Sara looks on with wide green eyes and deftly plucks one from the earth. “Nor I,” she says, and you realise you must be wearing your surprise on your sleeve. Without quite meaning to, you’d concocted stories for both of them, envisioning them as daughters from influential families who’d struck out from home to join the war effort and help ensure their husbands were brought safely home.

Mary sniffs. “This is all an elaborate ploy for the Lady Sara. By playing at being a commoner, she hopes to render herself undesirable to any man longing to lay hands on her for her riches.”

“Please forgive my dear friend’s forthrightness,” Sara says, sounding as if she’s said this many times before. “Shall I help you on the other side, just there?”

******

“It’s the winter that does it.”

Mary is speaking. You’re curled under the covers in the hostel, straining your ears once again. “The cold out here, you know, it makes all the volunteers wither up and decide to take the season off. I can’t say that I blame them. There’s so little left to grow.”

From the bed beside her, Sara makes a small pensive sound. “That’s the nature of winter, isn’t it? Don’t fret, nobody else is having any better luck weathering it than you are.”

“I never said I couldn’t weather it,” Mary grumbles, “just that I wish it weren’t so dismal. I suppose you’ve learned a thing or two about picking up others’ messes in your time out here, haven’t you?”

“All that and more,” Sara says matter-of-factly.

And for a long while, you think perhaps they’ve both drifted off to sleep. Then Sara speaks again. “There’s no harm in imagining yourself to be elsewhere. I do it all the time. Bombay was always so bright, so alive, like a living tapestry.”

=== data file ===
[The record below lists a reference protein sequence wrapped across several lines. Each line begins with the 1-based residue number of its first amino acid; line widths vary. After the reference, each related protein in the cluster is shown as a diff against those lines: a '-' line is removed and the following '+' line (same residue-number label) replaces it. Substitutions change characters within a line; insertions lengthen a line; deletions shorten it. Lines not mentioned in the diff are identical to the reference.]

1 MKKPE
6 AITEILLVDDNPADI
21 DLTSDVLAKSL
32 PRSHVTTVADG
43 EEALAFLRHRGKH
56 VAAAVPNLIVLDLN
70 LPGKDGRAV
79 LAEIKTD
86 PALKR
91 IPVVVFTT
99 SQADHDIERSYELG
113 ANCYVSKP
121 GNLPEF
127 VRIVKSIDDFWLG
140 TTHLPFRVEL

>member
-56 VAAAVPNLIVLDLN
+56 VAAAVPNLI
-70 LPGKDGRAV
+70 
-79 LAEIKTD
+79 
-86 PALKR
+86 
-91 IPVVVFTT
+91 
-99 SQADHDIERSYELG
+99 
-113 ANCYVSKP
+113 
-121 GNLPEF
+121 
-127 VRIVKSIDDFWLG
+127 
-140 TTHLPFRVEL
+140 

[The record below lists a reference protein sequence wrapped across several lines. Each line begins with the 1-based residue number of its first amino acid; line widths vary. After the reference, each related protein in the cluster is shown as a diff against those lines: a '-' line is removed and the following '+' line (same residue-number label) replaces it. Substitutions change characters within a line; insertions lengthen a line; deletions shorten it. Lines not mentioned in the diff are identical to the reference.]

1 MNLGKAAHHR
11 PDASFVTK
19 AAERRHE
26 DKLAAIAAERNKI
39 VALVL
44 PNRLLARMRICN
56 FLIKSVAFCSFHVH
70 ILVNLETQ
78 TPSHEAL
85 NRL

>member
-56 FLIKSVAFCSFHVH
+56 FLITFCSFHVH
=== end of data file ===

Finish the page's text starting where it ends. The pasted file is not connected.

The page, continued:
“No,” says Mary. In the faint flicker of candlelight, you see her sitting up and hugging her sharp knees. “I was never happy when I was there.”

When Sara slips out of her bed, you go stiff as a plank and squeeze your eyes shut until the sound of slippered footfalls and rustling sheets dies back down. When you look again, there are two heads on the same pillow, black and flaxen hair curling towards each other like tiny desperate hands.

“Misselthwaite is nearly all moor, nearly all barren.”

“But only nearly.”

“Yes. Only nearly. Once, there was just enough life in it to make all the difference.” Mary sounds tired now. “That’s wrong, what you said about Parvati the other day. The world didn’t rejoice when she returned. The world screamed for mercy when she disappeared and was too weak to do anything but beg.”

“Hush, Mary,” whispers Sara, once again sounding as if she’s said this many times before. “Hush.”

“The papers can’t get enough of you.” It’s the first time you’ve heard Mary laugh so bitterly and it makes you wish you hadn’t. “The princess who became a farm girl for the sake of putting food in the mouths of our poor brave boys. You act as if you have half a mind to keep this sort of life for your own, even when the war is over.”

“You as well. Misselthwaite sounds as if it must have been lovely. It must have been very difficult making the decision to leave it.”

Mary laughs her strange little laugh a second time. “I’m not one to be cloistered up in any sort of cage. Even if it’s for my own good. Especially if it’s for my own good.”

“Oh,” Sara says, gentle as a child’s kiss, “of course not. It’s never quite as romantic as it’s made out to be.”

“I knew an angel once, and he could make anything spring to life quick as you please. And Sara, there was a grey-eyed rajah too who had no use for any jewels, and both of them gone.”

The candle gutters out.

You fall asleep to the sound of crying and Sara’s soft, sad voice murmuring over and over: Hush, Mary. Hush.